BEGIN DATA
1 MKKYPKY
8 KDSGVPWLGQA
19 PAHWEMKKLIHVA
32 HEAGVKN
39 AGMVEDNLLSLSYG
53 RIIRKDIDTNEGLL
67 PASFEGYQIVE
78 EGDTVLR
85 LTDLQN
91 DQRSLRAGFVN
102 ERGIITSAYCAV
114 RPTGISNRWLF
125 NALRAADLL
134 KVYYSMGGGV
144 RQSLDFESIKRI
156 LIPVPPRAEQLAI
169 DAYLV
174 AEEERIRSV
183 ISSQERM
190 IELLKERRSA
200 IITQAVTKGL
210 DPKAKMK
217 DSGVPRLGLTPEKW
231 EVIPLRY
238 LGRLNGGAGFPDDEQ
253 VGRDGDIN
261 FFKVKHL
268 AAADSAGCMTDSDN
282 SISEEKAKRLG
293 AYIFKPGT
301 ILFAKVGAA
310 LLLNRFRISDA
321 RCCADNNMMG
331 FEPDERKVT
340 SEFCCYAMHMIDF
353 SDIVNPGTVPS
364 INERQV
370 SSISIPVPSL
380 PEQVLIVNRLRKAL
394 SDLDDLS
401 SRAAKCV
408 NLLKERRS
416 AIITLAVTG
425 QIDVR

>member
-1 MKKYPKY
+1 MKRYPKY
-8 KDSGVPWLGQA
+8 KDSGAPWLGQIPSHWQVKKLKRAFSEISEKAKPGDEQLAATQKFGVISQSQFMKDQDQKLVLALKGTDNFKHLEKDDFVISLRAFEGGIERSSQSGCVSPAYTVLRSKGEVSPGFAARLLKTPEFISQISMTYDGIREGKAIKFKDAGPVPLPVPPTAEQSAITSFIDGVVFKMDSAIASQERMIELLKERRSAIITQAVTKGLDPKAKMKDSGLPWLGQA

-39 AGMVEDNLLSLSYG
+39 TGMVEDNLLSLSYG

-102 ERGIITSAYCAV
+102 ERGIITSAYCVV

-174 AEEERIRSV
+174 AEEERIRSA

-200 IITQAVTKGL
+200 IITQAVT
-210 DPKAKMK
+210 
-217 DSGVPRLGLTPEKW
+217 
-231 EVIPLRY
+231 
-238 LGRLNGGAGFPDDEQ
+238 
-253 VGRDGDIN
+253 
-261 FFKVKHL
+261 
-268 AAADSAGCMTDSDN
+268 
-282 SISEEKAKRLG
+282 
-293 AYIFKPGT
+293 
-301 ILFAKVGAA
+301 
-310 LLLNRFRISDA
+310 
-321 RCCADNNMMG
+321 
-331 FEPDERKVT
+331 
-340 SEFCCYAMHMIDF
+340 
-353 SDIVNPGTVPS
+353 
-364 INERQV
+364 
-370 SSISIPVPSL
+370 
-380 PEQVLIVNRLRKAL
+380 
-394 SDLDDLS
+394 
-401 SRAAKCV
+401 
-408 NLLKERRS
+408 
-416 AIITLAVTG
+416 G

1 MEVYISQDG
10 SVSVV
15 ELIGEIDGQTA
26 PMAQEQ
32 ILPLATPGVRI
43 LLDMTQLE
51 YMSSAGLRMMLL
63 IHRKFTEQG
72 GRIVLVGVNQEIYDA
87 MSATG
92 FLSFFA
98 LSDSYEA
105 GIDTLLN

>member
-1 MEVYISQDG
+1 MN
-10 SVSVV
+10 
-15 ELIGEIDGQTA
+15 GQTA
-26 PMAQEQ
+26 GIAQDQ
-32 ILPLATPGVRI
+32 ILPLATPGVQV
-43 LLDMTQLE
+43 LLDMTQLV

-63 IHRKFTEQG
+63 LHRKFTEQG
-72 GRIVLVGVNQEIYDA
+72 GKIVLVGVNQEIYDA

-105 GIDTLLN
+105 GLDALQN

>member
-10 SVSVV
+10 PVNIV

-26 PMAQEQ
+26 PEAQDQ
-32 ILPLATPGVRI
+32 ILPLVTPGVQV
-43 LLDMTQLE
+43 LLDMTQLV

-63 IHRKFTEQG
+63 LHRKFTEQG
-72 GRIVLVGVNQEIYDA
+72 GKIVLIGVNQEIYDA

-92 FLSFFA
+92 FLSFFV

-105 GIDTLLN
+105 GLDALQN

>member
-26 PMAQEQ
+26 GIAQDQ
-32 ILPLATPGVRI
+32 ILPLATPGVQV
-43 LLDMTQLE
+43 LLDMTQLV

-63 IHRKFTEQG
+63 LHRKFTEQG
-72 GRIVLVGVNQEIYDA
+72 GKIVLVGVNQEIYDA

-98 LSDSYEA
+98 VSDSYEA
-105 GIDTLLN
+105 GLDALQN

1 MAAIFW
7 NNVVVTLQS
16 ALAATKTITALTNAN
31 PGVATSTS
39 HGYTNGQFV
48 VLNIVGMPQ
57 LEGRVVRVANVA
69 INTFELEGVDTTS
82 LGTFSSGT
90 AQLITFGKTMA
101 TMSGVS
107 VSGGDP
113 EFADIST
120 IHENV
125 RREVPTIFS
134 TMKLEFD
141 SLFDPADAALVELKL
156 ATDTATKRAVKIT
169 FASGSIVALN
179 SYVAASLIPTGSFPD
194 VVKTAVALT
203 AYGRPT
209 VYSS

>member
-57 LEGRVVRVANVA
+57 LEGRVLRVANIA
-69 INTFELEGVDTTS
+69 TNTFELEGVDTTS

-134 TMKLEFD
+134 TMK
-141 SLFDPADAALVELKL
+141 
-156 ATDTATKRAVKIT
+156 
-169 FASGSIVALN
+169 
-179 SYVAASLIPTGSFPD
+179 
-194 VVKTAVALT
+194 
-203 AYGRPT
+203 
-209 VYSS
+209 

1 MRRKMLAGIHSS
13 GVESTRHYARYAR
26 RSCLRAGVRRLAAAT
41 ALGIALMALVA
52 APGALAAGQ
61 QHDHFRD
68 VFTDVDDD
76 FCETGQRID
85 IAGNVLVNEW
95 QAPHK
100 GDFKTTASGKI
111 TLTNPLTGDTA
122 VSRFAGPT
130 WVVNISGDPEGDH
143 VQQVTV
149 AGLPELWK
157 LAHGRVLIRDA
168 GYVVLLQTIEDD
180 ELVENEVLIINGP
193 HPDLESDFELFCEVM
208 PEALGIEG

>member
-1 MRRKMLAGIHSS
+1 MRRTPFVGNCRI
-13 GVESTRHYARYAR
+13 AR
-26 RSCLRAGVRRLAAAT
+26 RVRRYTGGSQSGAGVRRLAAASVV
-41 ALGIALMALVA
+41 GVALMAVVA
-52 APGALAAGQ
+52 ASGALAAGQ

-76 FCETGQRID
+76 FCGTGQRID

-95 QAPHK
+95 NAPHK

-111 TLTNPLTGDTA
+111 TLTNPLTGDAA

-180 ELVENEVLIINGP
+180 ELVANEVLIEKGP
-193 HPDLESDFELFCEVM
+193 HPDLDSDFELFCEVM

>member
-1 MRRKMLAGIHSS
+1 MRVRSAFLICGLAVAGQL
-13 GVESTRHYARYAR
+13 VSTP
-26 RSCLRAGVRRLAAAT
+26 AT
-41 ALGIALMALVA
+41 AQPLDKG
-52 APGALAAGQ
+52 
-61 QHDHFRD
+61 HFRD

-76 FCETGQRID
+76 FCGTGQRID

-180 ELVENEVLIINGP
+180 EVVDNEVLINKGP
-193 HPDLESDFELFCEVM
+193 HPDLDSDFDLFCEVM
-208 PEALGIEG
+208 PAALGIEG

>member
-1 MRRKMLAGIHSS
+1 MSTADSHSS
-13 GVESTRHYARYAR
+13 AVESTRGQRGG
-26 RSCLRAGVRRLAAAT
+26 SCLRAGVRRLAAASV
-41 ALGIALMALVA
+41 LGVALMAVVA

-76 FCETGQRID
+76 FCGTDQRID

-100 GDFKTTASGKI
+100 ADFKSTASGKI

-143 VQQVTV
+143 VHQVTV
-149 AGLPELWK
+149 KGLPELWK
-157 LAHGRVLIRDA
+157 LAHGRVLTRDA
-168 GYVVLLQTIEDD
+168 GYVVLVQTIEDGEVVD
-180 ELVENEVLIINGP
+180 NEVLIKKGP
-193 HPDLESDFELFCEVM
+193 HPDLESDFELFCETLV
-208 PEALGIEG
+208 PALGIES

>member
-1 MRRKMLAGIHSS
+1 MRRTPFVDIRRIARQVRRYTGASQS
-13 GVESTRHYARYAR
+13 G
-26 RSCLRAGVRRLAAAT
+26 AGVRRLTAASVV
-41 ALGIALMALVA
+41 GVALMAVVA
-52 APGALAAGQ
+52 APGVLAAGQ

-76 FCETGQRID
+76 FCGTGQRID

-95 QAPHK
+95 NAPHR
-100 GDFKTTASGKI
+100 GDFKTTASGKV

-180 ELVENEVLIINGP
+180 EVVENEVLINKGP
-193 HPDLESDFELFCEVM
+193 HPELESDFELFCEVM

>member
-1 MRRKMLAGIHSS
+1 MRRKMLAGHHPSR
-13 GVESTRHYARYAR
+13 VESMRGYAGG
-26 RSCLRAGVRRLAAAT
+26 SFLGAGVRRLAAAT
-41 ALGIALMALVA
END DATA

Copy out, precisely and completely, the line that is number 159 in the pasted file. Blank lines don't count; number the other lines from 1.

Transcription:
+63 LHRKFTEQG